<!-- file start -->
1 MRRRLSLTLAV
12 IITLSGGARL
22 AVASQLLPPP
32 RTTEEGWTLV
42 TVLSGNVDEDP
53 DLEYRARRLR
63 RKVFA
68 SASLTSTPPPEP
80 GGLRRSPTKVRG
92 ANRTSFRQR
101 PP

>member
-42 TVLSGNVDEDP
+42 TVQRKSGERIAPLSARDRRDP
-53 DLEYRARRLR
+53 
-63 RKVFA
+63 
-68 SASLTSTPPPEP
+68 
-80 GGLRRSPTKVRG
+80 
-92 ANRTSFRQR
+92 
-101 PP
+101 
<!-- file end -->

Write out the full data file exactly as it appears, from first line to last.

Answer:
1 MRRRLSLTLAV
12 IITLSGGARL
22 AVASQLLPPP
32 RTTEEGWTLV
42 TVLSGNVDEDP
53 DLEYRARRLR
63 RKVFA
68 SASLTSTPPPEP
80 GGLRRSPTKVRG
92 ANRTSFRQR
101 PP

>member
-42 TVLSGNVDEDP
+42 TVQRKSGERIAPLSARDRRDP
-53 DLEYRARRLR
+53 
-63 RKVFA
+63 
-68 SASLTSTPPPEP
+68 
-80 GGLRRSPTKVRG
+80 
-92 ANRTSFRQR
+92 
-101 PP
+101 